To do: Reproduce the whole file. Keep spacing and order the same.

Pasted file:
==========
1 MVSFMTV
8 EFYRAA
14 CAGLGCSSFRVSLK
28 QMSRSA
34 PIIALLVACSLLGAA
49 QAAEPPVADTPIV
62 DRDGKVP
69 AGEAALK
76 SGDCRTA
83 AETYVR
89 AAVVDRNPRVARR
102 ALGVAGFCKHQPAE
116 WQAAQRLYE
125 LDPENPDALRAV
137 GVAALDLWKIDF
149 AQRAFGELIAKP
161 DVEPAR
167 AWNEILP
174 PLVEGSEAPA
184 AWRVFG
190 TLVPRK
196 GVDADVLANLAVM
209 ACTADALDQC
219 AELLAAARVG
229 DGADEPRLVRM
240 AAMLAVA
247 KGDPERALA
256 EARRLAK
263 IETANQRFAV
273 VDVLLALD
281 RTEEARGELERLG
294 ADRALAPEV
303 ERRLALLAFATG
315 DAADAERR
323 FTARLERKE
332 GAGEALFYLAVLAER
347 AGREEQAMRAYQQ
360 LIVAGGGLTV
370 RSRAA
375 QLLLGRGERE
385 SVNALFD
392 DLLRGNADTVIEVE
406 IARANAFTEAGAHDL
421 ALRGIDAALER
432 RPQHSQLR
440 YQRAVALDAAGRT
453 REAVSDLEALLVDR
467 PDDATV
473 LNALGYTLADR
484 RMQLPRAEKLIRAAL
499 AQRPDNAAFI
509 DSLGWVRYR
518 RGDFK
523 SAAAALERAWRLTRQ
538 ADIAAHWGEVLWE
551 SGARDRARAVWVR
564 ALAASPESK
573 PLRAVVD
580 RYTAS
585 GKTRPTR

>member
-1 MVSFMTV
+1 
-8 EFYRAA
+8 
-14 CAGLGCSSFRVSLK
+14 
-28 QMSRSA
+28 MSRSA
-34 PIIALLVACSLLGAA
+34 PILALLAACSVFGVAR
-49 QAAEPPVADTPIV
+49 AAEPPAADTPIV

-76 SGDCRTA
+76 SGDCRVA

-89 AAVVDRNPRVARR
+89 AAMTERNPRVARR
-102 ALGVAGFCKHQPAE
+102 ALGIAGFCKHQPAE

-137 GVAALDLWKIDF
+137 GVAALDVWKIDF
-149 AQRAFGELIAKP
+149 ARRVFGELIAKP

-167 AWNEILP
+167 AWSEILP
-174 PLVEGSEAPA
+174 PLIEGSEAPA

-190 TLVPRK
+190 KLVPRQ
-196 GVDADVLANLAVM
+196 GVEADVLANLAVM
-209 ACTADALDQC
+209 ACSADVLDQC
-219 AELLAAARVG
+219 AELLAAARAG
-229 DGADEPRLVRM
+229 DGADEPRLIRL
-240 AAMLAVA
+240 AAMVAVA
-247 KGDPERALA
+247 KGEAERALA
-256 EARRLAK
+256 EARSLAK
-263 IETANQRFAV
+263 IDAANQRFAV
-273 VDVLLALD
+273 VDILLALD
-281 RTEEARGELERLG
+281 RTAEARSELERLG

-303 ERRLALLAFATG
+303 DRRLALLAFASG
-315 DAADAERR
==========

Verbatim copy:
1 MVSFMTV
8 EFYRAA
14 CAGLGCSSFRVSLK
28 QMSRSA
34 PIIALLVACSLLGAA
49 QAAEPPVADTPIV
62 DRDGKVP
69 AGEAALK
76 SGDCRTA
83 AETYVR
89 AAVVDRNPRVARR
102 ALGVAGFCKHQPAE
116 WQAAQRLYE
125 LDPENPDALRAV
137 GVAALDLWKIDF
149 AQRAFGELIAKP
161 DVEPAR
167 AWNEILP
174 PLVEGSEAPA
184 AWRVFG
190 TLVPRK
196 GVDADVLANLAVM
209 ACTADALDQC
219 AELLAAARVG
229 DGADEPRLVRM
240 AAMLAVA
247 KGDPERALA
256 EARRLAK
263 IETANQRFAV
273 VDVLLALD
281 RTEEARGELERLG
294 ADRALAPEV
303 ERRLALLAFATG
315 DAADAERR
323 FTARLERKE
332 GAGEALFYLAVLAER
347 AGREEQAMRAYQQ
360 LIVAGGGLTV
370 RSRAA
375 QLLLGRGERE
385 SVNALFD
392 DLLRGNADTVIEVE
406 IARANAFTEAGAHDL
421 ALRGIDAALER
432 RPQHSQLR
440 YQRAVALDAAGRT
453 REAVSDLEALLVDR
467 PDDATV
473 LNALGYTLADR
484 RMQLPRAEKLIRAAL
499 AQRPDNAAFI
509 DSLGWVRYR
518 RGDFK
523 SAAAALERAWRLTRQ
538 ADIAAHWGEVLWE
551 SGARDRARAVWVR
564 ALAASPESK
573 PLRAVVD
580 RYTAS
585 GKTRPTR

>member
-1 MVSFMTV
+1 
-8 EFYRAA
+8 
-14 CAGLGCSSFRVSLK
+14 
-28 QMSRSA
+28 MSRSA
-34 PIIALLVACSLLGAA
+34 PILALLAACSVFGVAR
-49 QAAEPPVADTPIV
+49 AAEPPAADTPIV

-76 SGDCRTA
+76 SGDCRVA

-89 AAVVDRNPRVARR
+89 AAMTERNPRVARR
-102 ALGVAGFCKHQPAE
+102 ALGIAGFCKHQPAE

-137 GVAALDLWKIDF
+137 GVAALDVWKIDF
-149 AQRAFGELIAKP
+149 ARRVFGELIAKP

-167 AWNEILP
+167 AWSEILP
-174 PLVEGSEAPA
+174 PLIEGSEAPA

-190 TLVPRK
+190 KLVPRQ
-196 GVDADVLANLAVM
+196 GVEADVLANLAVM
-209 ACTADALDQC
+209 ACSADVLDQC
-219 AELLAAARVG
+219 AELLAAARAG
-229 DGADEPRLVRM
+229 DGADEPRLIRL
-240 AAMLAVA
+240 AAMVAVA
-247 KGDPERALA
+247 KGEAERALA
-256 EARRLAK
+256 EARSLAK
-263 IETANQRFAV
+263 IDAANQRFAV
-273 VDVLLALD
+273 VDILLALD
-281 RTEEARGELERLG
+281 RTAEARSELERLG

-303 ERRLALLAFATG
+303 DRRLALLAFASG
-315 DAADAERR